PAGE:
Shipping Container Mushroom Farm Sprouts in Yarra Valley
Mushrooms love to grow in old shipping containers! They also don’t travel well when ready so the best mushrooms you can get are locally grown. John Ford does just this for residents in Belgrave, Victoria, splitting his time between being a marine biologist and an oyster mushroom farmer.
Let’s talk ‘shrooms…
Mushrooms are neither animal or plant but a third category – fungi. These are parasitic organisms that love to live in wood and anything organic they can eat. For most of their lifecycles fungi live within their hosts and don’t show themselves until the wrong conditions present themselves and in fear they will die, they produce fruit carrying spores – these are the mushrooms you and I love to eat.
Traditionally people have foraged for mushrooms but this is a real science in its own right. Ninety percent of them are tasteless and a few are extremely toxic. Another small group, such as shiitake and oyster mushrooms, are absolutely delicious!
As ever, mankind has worked out how to fool the fungi to farm it and harvest it. Farmers infect logs, leave them to get on with it and after a certain time, give the fungi the challenging conditions to make them fruit. They collect some spores to infect another log and so the cycle continues.
According to Grocycle, you only need around 30 square metres of space to produce around 50 kilos of mushrooms a week! The website, run by people who, like John Ford, went out and created their own farm, say, “You could … use spare space in garages, basements, barns, shipping containers – someone we know is even looking at setting up in an old disused toilet block!” The farm just requires a small amount of space and maybe $1,500 of investment to get off the ground.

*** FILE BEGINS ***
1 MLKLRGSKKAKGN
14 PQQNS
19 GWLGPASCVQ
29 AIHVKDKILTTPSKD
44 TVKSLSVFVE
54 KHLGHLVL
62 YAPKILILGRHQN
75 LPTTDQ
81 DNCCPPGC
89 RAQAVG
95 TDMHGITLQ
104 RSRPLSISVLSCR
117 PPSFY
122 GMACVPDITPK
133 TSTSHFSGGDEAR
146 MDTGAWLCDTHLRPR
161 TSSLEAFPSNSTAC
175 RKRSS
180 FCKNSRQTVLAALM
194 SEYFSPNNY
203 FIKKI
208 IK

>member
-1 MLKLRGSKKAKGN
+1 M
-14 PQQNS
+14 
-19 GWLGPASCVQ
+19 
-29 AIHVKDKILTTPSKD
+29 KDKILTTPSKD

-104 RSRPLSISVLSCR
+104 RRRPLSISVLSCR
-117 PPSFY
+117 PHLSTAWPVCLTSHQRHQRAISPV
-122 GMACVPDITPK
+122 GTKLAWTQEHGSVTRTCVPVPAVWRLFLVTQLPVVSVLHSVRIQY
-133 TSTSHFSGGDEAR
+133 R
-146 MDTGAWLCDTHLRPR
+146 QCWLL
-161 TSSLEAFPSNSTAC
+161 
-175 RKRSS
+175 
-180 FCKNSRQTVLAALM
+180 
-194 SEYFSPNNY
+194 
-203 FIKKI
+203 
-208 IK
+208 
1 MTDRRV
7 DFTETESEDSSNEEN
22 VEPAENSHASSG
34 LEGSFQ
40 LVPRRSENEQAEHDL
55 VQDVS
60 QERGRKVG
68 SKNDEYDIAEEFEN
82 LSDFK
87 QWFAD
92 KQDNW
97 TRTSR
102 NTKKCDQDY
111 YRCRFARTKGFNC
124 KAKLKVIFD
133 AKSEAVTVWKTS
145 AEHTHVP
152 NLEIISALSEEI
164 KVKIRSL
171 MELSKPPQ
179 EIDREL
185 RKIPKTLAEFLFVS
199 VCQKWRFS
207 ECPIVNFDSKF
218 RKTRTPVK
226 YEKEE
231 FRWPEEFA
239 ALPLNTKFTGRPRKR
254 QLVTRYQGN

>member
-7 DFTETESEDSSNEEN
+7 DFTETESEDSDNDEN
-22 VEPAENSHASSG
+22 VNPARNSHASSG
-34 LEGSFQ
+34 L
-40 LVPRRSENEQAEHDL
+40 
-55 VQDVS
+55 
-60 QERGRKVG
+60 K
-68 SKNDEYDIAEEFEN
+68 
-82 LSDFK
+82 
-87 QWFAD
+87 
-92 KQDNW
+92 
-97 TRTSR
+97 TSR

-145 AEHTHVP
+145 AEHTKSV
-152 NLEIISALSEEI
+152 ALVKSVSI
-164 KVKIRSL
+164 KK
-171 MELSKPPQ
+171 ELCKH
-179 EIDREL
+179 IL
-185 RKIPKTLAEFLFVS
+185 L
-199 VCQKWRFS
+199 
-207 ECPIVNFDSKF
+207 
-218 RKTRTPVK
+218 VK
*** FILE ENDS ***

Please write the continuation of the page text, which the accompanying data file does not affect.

Each shipping container mushroom farm is divided into three sections for the different phases of the lifecycle of the fungi from infection, to fruiting.
King Oyster Mushroom Farm
Over the last three years, marine biologist Dr John Ford has been restoring sea grass fields and oyster beds around Port Philip in Victoria. Initially he was foraging for his own cooking but the idea came to him to grow his own at enough scale to supplement his income.
Ford’s farm consists of a shipping container, a greenhouse and an outdoor space for the autumn when the growing conditions are right to grow the oyster mushrooms outdoors. He then sells the produce from King Oyster Mushroom Farm at the Big Dreams Market in Belgrave.
The mushies you find in a supermarket are nothing compared to the taste of something cut just hours before it hits the pan. The fungi have got one over on humanity there – there isn’t a very good way of keeping them fresh in a long supply chain. Plus you won’t find the selection that Ford has to offer in the supermarket – he produces lion’s mane, yellow, blue and grey oysters (native to the Dandenong Ranges), elm oyster, piopinno as well as a few shiitakes.
For Ford this is a bit of a hobby that pays well, and is definitely a cottage-scale industry that he has no real plans to expand. The community of Belgrave by return, gets a fantastic selection of fungi to eat!
Theoretically mushroom farms can be grown in big cities just as well as out in the bush. Here’s a business idea: set up a ‘shroom farm and supply all the swanky local restaurants in your area so they get the best of the best. If an idea like this does cross your mind, give us a shout at Gateway Container Sales here in Brisbane to discuss your needs!